Far from fighting this bill, McDonnell’s office issued a statement on passage expressing the governor’s “shared concern that Virginia does not participate in the unconstitutional detention of U.S. citizens.” Of course, there have been no “unconstitutional detentions of U.S. citizens” — but instead of pointing this out and opposing the statute, McDonnell gave credence to the false premise that underpins it.
Former attorney general Ed Meese and former Homeland Security secretary Mike Chertoff wrote McDonnell detailing HB 1160’s many practical dangers and constitutional flaws, and told him, “We strongly urge you to veto the bill.” The governor rejected their advice. McDonnell spokesman Tucker Martin told me the governor believes “that terrorist acts against our nation by enemy groups and combatants should be dealt with for what they are — acts of war,” and that an American citizen can be held as an enemy combatant, provided he can challenge his detention in court. But once the bill had been approved by such overwhelming margins, his office says, McDonnell had only three options: veto it (and see his veto overridden) sign it, or amend it. He decided to go along with the bill and amend it with provisions to protect Virginia’s ability cooperate in law enforcement efforts in the war on terror.
Conservative experts in national security law, including former Justice Department official David Rivkin and Charles “Cully” Stimson, a former deputy assistant secretary for detainee affairs at the Defense Department, say that McDonnell’s amendments do little to mitigate the impact of the legislation. But the bigger question is: Why did the governor wait until the bill had passed by veto-proof majorities to do something about it? Surely a politician as persuasive as McDonnell could have lobbied legislators behind closed doors, explaining why the bill was dangerous and unconstitutional, and why it should be defeated. But McDonnell didn’t try and fail to stop the bill — he failed to even try.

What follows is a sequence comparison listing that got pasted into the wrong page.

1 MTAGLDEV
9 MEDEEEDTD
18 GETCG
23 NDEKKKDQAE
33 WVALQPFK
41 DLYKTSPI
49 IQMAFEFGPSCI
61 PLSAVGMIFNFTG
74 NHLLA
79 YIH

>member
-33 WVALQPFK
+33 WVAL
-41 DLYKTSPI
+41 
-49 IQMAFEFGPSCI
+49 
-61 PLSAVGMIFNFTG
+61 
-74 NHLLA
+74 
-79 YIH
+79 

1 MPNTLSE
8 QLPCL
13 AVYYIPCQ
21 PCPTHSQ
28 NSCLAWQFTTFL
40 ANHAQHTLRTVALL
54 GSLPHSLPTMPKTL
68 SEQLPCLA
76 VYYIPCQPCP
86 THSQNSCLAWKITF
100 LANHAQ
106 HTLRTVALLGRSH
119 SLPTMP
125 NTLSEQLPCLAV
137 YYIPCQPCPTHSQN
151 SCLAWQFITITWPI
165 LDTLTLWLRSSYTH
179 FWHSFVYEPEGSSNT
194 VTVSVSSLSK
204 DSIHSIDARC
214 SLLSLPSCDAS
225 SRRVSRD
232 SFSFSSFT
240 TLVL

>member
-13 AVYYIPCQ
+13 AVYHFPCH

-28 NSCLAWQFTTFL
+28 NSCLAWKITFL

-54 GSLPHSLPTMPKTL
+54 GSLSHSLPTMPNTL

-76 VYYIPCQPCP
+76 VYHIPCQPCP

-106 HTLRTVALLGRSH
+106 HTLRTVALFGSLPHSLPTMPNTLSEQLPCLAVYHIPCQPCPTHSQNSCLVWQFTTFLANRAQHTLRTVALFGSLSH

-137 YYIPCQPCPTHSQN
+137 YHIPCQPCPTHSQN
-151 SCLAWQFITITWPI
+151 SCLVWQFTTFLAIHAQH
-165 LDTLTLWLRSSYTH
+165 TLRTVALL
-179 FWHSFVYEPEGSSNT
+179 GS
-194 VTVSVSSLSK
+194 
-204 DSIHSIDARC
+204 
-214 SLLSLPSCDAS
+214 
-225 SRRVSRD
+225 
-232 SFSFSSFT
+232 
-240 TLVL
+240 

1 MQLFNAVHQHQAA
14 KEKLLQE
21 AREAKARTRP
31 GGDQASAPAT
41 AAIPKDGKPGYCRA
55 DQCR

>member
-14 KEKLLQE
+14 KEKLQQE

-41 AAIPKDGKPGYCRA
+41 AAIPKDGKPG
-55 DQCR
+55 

McDonnell’s failure will have national implications. Virginia is not just any state. It is home to the Pentagon, the CIA, the FBI training center at Quantico and a number of major military bases. If a bill like HB 1160 can pass in Virginia, why shouldn’t the 13 other states now considering similar legislation follow suit?
And McDonnell’s failure could also have implications for his vice presidential aspirations. The Wall Street Journal wrote recently that his “rollover [on the detainee bill] hardly speaks well of Mr. McDonnell’s bona fides as a potential vice president.” After all, if McDonnell were elected on the GOP ticket with Mitt Romney, he would serve as president of the Senate. Would this be his approach in Washington when some senator proposes similarly egregious legislation — to say nothing and wait on the sidelines until the legislation gains a veto-proof majority?
Compare McDonnell’s inaction to last week’s fight over terrorist detention legislation on Capitol Hill. When Reps. Adam Smith (D-Wash.) and Justin Amash (R-Mich.) offered an amendment that would have barred military detention for al-Qaeda terrorists captured in the United States, Republican leaders rallied the GOP caucus to defeat the amendment. Thanks to their efforts, only 19 Republicans voted in favor. By contrast, all but four of the 87 elected Republicans in Richmond voted to have the state employees of Virginia lay down their arms in the war against al-Qaeda. That is a failure of leadership. It is also a serious blow to McDonnell’s chances of becoming the next vice president of the United States.